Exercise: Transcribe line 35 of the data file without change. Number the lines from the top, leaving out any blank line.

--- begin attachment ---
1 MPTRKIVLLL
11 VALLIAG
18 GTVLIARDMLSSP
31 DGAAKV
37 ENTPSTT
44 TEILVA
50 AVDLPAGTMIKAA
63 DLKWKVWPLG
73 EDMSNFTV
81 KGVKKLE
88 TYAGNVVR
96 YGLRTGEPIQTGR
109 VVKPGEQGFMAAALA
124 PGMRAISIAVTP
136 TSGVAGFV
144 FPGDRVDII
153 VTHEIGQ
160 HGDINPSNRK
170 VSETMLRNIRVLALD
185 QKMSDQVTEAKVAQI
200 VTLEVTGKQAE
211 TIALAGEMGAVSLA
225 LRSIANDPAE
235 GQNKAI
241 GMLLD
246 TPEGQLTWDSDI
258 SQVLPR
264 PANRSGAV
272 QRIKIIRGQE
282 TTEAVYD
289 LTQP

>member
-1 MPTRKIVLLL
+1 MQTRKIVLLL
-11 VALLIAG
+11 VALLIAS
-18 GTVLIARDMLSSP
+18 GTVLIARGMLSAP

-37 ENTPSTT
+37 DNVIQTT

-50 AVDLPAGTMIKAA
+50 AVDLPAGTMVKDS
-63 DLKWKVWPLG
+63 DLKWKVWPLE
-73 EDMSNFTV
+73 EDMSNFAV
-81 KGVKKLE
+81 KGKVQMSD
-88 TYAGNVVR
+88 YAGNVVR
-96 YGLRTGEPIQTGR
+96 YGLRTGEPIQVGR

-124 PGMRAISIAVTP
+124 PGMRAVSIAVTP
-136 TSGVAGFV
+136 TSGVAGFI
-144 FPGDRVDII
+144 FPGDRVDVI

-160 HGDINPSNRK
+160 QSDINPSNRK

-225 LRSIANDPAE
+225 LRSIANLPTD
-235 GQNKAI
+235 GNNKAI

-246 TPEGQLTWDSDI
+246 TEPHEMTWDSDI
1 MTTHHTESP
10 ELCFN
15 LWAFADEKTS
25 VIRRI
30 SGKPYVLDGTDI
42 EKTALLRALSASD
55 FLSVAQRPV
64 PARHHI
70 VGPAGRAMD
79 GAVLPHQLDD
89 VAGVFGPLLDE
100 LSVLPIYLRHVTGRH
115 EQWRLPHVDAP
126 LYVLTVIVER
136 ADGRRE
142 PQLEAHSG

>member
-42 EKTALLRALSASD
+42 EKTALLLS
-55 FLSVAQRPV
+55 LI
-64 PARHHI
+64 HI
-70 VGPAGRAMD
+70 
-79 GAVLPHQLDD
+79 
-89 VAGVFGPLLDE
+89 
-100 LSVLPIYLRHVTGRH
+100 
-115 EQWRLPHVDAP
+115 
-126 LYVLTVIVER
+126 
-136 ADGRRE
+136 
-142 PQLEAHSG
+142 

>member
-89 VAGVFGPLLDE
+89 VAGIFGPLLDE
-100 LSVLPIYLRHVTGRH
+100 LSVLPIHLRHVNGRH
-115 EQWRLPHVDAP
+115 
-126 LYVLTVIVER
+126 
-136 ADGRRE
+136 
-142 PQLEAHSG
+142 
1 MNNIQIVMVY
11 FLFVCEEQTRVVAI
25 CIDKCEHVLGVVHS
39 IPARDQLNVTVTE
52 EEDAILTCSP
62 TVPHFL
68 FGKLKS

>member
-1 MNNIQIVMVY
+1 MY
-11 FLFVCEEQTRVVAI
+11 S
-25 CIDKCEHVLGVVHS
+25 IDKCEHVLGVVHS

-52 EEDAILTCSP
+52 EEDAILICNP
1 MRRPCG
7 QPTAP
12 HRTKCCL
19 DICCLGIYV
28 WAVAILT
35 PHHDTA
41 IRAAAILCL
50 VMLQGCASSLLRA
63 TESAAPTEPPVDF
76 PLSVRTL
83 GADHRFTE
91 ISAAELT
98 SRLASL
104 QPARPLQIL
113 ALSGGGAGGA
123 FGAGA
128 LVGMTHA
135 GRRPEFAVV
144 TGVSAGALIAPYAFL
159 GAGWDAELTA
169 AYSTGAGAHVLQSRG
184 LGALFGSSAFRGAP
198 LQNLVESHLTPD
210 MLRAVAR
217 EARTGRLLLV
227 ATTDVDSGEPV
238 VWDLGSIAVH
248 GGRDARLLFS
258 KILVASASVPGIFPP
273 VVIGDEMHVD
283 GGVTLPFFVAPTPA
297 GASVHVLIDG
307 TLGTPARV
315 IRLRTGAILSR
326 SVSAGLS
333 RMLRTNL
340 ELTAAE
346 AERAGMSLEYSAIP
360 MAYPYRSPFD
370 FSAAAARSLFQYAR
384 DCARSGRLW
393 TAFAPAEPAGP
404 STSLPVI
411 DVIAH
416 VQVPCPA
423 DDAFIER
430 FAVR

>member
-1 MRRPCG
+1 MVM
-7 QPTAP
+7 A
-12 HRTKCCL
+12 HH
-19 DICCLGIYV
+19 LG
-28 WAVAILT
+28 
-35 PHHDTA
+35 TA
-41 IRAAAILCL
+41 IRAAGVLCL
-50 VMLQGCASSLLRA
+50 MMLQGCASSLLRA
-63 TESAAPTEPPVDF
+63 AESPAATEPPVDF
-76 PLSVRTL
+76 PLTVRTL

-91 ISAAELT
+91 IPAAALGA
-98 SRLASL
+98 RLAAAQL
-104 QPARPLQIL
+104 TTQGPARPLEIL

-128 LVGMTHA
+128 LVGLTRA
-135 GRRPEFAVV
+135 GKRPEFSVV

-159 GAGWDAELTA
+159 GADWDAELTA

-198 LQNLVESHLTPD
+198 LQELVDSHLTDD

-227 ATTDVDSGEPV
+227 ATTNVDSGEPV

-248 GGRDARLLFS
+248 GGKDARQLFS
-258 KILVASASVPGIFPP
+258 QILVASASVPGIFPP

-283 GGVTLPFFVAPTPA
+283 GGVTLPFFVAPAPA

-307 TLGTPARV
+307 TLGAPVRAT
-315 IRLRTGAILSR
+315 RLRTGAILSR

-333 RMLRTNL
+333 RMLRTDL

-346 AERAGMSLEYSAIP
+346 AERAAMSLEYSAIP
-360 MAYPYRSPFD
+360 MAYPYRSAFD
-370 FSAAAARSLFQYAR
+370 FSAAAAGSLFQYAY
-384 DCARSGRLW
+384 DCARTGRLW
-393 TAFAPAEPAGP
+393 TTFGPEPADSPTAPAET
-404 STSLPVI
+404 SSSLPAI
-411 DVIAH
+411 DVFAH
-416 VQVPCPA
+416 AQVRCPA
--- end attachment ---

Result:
-11 VALLIAG